5. Behavioral: Purchase sachets due to low income
  • NGOs
    1. Demographics: Filipinos of all occupations
    2. Socio-Economic: People from all classes and income level
    3. Geographic: Philippines, rainy and windy climates, 1.78 million people in Manila
    4. Psychological Variables: Banding together in pursuit of achieving a common goal such as diverting plastic from the environment
    5. Behavioral: Reducing plastic usage in day-to-day life

Identify three ways in which you will validate your project concept, technology, usability, and business model.

  • Conduct experimentation to determine the allowable contamination level in recycled plastics for building blocks 
  • Determine whether or not the junk shop business and market are willing to invest in our injection molding machinery for the production of recycled plastic products through research
  • Create prototypes of building blocks designs to test whether they are secure and sturdy. Utilizes plastic’s flexible properties.

Give three examples of something very interesting you learned from a friend that was a completely alien concept to you.

  1. I came from a predominantly Christian town, but a lot of my friends here at Lehigh are Jewish. I’ve learned a lot about a different religion and how it has shaped my friends’ world views.
  2. Sort of an odd discovery, but nobody in my family uses toaster ovens, we all have upright toasters that are only good for bread and bagels. It was’t until I moved in with my friends at school that I came to appreciate the versatility of a toaster oven.
  3. One of my friends that I lived with this past summer was biracial and she taught us a dance that her family always does at parties.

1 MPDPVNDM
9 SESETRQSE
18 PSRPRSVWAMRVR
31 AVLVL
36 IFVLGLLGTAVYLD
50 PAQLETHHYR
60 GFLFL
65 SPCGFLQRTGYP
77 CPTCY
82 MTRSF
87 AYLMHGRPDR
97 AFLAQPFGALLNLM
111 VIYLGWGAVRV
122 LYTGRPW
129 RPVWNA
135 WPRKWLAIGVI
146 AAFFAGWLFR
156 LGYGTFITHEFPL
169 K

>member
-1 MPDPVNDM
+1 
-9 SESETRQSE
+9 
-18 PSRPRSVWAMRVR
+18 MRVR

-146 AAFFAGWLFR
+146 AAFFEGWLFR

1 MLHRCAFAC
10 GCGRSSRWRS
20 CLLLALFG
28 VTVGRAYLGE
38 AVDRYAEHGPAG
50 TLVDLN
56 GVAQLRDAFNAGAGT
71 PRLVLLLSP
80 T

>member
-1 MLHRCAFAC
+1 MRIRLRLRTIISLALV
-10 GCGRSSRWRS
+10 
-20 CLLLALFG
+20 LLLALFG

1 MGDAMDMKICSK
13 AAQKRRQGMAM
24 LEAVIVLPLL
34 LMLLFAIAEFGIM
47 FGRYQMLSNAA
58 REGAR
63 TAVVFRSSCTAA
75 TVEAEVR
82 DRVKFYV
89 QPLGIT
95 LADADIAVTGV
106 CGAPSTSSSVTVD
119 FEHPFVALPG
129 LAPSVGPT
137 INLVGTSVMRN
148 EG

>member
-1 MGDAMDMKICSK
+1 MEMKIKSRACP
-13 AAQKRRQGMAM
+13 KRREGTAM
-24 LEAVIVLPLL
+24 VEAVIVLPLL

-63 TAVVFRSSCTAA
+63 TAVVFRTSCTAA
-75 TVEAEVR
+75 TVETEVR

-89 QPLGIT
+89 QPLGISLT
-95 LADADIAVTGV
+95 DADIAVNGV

GSIF Week Three: Theory of Change

List the top 20 questions your team needs to answer to advance the venture forward. Categorize the questions if necessary.

  1. Why are we impacting?
  2. Why should we care?
  3. What impact?
  4. Which groups of people?
  5. Are we making a positive or negative impact?
  6. Do the people want us involved?
  7. What do we need to learn first?
  8. Who else should be involved?
  9. How do we apply what we learned to help others?
  10. What challenges will we face?
  11. How will we know we were successful?
  12. Are we addressing the right problem?
  13. What is the problem?
  14. Should we be the ones to solve the problem?
  15. What’s our timeline?
  16. How do we sustain the impact?
  17. Is it our job to maintain the project?
  18. What’s the first step?
  19. What other experience can we draw on?
  20. What is the scale?

The three questions our group identified as being the most important are listed below:

  • Why are we doing this?
  • What do we need to learn first?
  • What challenges will we face?

Develop and Visualize the Theory of Change (Logic Model) for your venture.

  • time
  • pounds of solid waste diverted
  • eliminate plastic pollution from the oceans and landfills
  • skills, experience, and knowledge
  • number of products made from recycled plastics
  • generate reliable and self-sustaining income opportunities
  • decrease female unemployment rate from 2.53% to 2.4%
  • boost the Philippine economy

GSIF Week Two: Sustainable Development and Cultural Issues that Affect Design

This week, our focus was on sustainable development and cultural issues that may affect design. Most people have a very limited understanding of the world we live in, sometimes without even realizing it. We subconsciously form friendships with people who look like us and have similar backgrounds. No matter how “adventurous” we consider ourselves, I think many of us feel anxious when we have to leave our comfort zone. This limited sphere of existence can leave us ignorant to the most important aspects of the problems we are trying to solve. In my capstone lecture, Professor Jedlicka shared the story of a failed engineering project: A researcher was working to design a compound that would improve water retention in soil in dryer parts of the nation so crops could still be grown. The intention was to decrease irrigation and improve crop yield. The researcher spent twenty years developing this compound and finally released it to farmers for use; within one week, the researcher received complaints from the farmers that rabbits had destroyed their lettuce crops because the compound was sugar-based. The researcher had spent twenty years working in a lab, but had failed to connect with the farmers to truly understand their situation and find an effective solution. The lesson to be learned here is that you can’t truly solve a problem that you do not understand.